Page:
117,000 jobs could turn mood away from 'recessionary'
Traders work on the floor of the New York Stock Exchange during morning trading in New York City.
BOB MOON: So this is just the news Wall Street needed, right, after yesterday's 500-point rout. Or is it? With us live, as he is every Friday at this time, Christopher Low, chief economist at FTN Financial. What about it, Chris -- strongest job growth since April -- is this gonna be enough to change the mood, you think?
CHRISTOPHER LOW: Well, it definitely changes the mood, because the mood yesterday was downright recessionary. You know, 117,000 new jobs -- that's not great, but that's pretty good. There were 54,000 jobs revised into May and June -- that almost doubled the gains originally reported. And then there were also 40,000 or so government jobs cut, so 154,00 new jobs in the private sector, that's pretty good, too.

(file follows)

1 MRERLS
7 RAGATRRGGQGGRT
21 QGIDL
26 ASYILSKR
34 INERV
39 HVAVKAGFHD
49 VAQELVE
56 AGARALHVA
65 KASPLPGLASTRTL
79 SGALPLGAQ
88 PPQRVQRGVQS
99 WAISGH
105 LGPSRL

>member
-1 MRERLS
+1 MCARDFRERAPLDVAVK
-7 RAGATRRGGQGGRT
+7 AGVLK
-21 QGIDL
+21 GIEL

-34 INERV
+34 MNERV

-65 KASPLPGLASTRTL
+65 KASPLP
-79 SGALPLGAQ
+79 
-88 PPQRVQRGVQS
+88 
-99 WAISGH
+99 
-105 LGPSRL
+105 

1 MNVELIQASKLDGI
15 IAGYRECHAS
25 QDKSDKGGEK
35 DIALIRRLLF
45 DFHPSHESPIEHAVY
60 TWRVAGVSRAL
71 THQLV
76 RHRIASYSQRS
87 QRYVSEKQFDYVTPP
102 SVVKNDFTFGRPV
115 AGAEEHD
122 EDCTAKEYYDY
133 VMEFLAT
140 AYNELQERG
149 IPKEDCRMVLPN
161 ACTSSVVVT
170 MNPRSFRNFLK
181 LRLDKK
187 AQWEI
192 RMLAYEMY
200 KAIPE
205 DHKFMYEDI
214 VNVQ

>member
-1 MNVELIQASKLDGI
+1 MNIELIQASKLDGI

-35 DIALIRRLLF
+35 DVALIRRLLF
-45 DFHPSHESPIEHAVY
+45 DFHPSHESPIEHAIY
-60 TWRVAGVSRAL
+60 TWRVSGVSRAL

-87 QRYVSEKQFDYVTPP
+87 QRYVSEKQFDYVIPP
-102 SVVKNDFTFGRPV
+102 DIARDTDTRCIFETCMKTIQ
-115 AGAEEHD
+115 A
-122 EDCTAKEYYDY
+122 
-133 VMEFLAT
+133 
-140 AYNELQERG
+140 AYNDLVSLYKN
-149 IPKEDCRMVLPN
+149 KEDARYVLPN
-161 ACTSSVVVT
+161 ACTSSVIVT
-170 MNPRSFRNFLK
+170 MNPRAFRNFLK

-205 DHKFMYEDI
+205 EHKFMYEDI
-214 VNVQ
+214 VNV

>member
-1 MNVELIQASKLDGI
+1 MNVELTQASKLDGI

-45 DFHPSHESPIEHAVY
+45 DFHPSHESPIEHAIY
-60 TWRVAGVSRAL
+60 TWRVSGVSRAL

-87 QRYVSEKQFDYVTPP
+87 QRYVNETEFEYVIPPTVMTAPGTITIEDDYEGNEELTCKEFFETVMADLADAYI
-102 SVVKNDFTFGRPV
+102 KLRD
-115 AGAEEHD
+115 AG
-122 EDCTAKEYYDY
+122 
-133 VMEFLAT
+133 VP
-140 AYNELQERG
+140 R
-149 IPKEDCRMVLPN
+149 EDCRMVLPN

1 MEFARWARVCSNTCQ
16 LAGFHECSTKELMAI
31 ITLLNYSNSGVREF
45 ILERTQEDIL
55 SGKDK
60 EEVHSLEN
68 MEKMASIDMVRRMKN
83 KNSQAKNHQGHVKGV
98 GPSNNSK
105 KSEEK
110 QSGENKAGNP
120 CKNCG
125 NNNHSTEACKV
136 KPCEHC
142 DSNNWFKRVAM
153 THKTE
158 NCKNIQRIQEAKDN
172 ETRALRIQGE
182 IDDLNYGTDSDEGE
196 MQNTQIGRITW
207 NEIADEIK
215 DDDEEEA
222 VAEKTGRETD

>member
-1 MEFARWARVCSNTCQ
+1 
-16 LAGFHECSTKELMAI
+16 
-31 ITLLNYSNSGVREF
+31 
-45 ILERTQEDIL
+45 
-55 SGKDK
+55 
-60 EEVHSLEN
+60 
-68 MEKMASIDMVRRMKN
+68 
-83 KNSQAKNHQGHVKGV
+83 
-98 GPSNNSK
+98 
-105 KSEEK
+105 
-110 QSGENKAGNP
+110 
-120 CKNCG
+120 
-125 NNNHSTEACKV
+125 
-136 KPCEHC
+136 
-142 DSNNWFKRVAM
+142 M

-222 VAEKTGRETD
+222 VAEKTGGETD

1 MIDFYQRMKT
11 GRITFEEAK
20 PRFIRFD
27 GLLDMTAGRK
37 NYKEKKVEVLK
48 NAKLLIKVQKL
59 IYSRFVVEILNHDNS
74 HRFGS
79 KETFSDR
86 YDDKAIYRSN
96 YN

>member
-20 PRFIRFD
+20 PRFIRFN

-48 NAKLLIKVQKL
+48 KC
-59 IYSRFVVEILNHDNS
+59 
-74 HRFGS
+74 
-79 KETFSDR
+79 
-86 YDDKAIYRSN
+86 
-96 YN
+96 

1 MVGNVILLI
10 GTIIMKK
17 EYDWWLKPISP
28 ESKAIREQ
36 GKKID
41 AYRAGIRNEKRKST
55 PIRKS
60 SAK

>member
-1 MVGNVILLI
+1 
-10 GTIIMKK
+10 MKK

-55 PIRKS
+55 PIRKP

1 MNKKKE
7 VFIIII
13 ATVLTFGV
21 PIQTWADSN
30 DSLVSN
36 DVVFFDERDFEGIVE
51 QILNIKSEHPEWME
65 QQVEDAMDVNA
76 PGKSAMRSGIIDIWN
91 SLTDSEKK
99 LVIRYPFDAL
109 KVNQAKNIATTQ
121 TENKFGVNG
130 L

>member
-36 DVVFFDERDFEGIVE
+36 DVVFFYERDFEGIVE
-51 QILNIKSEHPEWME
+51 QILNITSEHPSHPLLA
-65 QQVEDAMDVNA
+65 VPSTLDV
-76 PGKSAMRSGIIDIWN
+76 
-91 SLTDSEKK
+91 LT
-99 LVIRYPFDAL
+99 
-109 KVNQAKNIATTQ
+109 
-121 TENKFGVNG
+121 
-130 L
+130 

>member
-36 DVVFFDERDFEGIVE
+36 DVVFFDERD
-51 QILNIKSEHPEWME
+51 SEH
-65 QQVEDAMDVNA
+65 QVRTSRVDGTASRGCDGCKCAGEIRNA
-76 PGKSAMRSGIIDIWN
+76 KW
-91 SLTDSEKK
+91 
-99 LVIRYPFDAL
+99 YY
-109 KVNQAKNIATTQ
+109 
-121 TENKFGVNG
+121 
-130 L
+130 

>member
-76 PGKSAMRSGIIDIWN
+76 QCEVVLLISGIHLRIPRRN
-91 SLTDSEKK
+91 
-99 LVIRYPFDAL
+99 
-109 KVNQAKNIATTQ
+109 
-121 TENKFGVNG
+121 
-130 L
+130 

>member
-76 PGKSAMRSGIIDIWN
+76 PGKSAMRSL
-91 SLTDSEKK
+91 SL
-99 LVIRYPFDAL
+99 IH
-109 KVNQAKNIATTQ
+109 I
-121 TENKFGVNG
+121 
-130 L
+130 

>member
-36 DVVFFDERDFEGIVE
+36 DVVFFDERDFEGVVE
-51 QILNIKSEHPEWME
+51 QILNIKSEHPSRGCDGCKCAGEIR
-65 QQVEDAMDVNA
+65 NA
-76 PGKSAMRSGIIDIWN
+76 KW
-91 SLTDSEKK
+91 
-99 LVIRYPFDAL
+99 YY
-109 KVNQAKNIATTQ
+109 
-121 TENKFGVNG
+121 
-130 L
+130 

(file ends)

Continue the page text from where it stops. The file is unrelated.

MOON: But what about the fact that lower unemployment rate was due largely to folks giving up their hunt for a job?
LOW: Well, and that's the sort of deeper underlining meeting here, 117,000 jobs is pretty good, by recent standards, but it's not at all good by historical standards. We're just not doing enough in this economy to pull the unemployment rate down, except as people become discouraged. I do think eventually that's going to change, but we have to keep the economy going for another year or so before we get there.
MOON: We'll keep our fingers crossed until we get there. Chris Low at FTN Financial, thanks.
LOW: You're welcome.